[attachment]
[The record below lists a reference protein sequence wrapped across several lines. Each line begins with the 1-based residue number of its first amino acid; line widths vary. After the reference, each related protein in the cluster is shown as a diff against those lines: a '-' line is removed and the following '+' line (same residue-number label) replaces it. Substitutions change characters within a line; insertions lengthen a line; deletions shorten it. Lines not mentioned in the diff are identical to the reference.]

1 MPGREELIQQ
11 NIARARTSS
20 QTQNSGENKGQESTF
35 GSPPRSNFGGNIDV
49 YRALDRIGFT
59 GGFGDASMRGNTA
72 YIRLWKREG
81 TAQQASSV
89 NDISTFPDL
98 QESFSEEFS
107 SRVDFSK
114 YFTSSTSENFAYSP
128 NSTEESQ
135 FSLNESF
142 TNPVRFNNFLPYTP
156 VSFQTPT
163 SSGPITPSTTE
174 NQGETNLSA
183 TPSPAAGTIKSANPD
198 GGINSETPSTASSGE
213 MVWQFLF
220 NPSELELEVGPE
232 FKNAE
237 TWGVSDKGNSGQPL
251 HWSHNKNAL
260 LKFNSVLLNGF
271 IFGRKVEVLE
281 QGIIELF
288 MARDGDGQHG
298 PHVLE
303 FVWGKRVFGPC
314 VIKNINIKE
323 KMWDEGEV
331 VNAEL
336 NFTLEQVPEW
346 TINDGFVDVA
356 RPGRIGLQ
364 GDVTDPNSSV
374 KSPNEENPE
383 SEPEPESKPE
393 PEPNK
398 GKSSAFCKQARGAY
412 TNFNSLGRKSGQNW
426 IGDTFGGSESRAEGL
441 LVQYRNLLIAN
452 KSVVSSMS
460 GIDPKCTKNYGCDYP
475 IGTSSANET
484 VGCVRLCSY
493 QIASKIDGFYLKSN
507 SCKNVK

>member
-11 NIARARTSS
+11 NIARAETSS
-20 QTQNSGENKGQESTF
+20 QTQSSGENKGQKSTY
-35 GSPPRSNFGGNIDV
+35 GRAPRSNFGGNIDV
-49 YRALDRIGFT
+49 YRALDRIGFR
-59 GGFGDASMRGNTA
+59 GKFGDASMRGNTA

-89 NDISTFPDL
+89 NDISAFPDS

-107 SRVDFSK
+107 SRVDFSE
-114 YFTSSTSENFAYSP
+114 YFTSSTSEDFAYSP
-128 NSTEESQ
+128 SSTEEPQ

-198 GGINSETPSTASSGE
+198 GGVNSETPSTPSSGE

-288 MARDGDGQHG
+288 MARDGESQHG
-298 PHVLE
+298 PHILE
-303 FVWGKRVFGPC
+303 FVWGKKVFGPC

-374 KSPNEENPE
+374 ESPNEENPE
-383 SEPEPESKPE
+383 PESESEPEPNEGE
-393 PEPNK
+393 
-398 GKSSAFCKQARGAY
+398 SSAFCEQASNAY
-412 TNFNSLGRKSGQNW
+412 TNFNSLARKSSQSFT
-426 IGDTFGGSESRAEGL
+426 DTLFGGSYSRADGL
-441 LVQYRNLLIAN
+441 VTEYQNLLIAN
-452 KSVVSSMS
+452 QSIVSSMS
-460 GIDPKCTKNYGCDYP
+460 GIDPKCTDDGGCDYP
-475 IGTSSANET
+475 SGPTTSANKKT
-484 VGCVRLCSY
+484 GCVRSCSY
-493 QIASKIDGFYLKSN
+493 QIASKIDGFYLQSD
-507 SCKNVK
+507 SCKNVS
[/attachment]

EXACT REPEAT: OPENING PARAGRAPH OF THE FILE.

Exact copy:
[The record below lists a reference protein sequence wrapped across several lines. Each line begins with the 1-based residue number of its first amino acid; line widths vary. After the reference, each related protein in the cluster is shown as a diff against those lines: a '-' line is removed and the following '+' line (same residue-number label) replaces it. Substitutions change characters within a line; insertions lengthen a line; deletions shorten it. Lines not mentioned in the diff are identical to the reference.]